Sources of information on COVID-19 among the youths and its implications on mental health. A cross-sectional study in Nairobi, Kenya
Introduction: The world is currently undergoing a double epidemic with the COVID-19 pandemic and an information epidemic (infodemic) of misinformation and disinformation. Misinformation and disinformation are a hindrance to health communication and have severe public health consequences including fear, stigma, and the resultant stress and mental morbidity.
Objectives: This study sought to determine the sources of information on COVID19 among the youth and the effect of this information on their mental health.
Study Design: A cross-section descriptive study design. Data was collected using an online questionnaire.
Participants: Two hundred and seventy-two (272) youth were surveyed. The Statistical Package for Social Sciences (SPSS) version 20 was used to analyze the data.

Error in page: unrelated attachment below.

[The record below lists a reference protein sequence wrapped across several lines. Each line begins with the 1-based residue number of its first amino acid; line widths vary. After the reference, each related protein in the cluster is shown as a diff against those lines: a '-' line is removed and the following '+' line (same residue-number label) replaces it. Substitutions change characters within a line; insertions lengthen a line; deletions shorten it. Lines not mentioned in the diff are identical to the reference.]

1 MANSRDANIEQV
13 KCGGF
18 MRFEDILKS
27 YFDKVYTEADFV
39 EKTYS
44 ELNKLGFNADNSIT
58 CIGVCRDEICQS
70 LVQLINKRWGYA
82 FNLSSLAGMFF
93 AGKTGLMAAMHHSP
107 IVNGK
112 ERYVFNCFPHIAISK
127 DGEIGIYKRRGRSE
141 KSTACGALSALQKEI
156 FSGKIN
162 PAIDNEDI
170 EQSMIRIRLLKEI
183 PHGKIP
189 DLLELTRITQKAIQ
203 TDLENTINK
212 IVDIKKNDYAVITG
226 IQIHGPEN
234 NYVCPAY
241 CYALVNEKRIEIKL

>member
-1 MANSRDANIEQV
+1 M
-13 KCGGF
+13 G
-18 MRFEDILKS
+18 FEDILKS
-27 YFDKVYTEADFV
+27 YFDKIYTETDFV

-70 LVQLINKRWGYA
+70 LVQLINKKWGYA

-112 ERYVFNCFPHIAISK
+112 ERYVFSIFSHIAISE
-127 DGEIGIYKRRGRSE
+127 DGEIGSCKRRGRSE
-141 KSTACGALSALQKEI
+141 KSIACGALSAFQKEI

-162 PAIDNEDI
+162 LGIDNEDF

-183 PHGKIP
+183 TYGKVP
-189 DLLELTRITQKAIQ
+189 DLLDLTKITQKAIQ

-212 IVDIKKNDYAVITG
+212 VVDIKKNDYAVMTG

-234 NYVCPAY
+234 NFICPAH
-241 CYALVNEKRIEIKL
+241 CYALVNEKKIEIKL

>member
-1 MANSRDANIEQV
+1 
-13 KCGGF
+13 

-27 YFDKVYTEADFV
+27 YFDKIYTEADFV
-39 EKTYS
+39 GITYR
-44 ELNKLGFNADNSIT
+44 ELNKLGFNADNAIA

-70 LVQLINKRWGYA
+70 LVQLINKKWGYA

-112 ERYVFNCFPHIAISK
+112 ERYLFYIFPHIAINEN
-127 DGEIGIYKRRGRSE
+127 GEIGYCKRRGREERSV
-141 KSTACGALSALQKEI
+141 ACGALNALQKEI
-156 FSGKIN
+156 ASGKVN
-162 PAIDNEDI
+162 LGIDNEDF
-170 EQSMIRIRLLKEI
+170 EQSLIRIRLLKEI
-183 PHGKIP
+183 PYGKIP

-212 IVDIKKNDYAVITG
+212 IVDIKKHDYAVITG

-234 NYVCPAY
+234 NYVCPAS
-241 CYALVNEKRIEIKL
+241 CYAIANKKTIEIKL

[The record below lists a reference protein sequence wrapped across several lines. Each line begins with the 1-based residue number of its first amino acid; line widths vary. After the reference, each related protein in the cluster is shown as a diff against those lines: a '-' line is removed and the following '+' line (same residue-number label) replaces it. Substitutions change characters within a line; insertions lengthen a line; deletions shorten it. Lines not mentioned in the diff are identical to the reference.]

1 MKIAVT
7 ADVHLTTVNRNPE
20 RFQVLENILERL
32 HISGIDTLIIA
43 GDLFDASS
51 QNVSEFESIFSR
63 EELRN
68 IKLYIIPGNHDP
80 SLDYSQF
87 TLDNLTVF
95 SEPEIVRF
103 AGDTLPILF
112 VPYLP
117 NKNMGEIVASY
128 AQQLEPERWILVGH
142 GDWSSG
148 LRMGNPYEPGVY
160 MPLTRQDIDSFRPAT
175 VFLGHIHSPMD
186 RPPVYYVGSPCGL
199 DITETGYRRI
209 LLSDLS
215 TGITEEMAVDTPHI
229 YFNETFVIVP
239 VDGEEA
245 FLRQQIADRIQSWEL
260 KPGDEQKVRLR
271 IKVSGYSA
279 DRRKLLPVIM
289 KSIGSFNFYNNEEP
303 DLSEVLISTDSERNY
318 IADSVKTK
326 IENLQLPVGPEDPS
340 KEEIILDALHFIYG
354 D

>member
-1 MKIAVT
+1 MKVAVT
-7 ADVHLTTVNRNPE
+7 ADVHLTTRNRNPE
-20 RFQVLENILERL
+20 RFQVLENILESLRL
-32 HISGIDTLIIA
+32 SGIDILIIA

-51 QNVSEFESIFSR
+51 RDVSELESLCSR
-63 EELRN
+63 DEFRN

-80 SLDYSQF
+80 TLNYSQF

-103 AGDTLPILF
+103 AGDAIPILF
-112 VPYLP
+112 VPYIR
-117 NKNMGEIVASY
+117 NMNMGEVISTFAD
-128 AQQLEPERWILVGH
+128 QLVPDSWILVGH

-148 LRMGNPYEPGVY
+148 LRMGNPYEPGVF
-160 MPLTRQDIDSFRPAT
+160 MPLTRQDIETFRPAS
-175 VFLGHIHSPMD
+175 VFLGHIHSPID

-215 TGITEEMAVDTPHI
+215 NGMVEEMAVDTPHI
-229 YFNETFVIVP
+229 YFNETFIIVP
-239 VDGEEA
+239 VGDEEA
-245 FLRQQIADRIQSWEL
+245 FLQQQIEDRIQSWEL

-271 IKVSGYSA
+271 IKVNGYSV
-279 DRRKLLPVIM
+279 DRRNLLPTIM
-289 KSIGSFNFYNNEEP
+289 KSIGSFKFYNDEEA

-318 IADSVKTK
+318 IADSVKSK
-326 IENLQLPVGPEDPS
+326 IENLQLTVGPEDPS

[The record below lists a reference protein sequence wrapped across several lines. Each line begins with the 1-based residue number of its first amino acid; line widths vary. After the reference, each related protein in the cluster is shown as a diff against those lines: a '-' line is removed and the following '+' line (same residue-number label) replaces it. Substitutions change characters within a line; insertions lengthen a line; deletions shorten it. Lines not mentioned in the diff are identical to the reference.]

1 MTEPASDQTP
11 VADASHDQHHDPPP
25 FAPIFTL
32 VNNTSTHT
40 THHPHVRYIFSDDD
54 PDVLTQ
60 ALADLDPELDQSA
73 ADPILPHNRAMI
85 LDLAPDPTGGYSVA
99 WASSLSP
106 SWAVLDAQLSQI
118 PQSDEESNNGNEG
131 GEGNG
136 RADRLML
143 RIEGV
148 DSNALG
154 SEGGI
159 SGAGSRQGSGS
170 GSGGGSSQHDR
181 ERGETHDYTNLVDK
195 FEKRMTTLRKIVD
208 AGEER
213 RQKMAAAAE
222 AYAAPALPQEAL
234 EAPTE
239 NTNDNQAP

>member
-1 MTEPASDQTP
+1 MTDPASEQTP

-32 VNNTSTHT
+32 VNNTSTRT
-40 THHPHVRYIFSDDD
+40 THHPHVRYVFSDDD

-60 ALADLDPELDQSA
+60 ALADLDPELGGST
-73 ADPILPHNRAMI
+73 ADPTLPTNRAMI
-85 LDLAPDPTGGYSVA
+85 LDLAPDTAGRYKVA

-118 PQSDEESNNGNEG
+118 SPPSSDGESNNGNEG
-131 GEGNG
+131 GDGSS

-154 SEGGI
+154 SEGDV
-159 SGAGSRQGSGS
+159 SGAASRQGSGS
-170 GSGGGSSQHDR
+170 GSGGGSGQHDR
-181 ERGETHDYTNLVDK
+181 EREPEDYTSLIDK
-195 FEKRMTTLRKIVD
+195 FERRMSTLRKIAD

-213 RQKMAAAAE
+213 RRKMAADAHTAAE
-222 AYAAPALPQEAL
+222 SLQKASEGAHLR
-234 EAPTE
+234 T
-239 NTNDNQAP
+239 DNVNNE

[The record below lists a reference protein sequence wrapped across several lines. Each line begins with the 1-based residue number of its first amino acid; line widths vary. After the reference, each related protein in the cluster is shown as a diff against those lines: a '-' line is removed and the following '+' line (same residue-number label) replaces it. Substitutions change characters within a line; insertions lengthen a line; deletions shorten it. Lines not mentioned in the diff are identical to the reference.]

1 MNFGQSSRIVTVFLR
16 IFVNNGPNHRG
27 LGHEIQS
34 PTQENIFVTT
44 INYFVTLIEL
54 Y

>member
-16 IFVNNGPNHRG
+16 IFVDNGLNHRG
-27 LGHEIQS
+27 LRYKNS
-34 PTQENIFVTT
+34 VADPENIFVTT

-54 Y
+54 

Results: Seventy-six (76.1%) of the youth received information on COVID-19 from the nationally televised press briefings by the Ministry of Health (MoH), while 56% of the youth received information from social media platforms such as Facebook (23.9%) and Twitter (32.4%). The televised press briefings by the Ministry of Health COVID 19 taskforce were regarded as the most credible sources of information on COVID-19 by 78.7% of the youth. Facebook was reported as the biggest source of fake, unverified, and misleading information on COVID-19 by 72.4% of the youth. The findings also established that misinformation on COVID-19 resulted in adverse effects on the mood and mental health of the participants; 35.7% felt confused by the misinformation while 23.9% and 22% reported anxiety and fear, respectively.
Conclusion: These findings will inform national strategies to address misinformation and disinformation propagated through social media.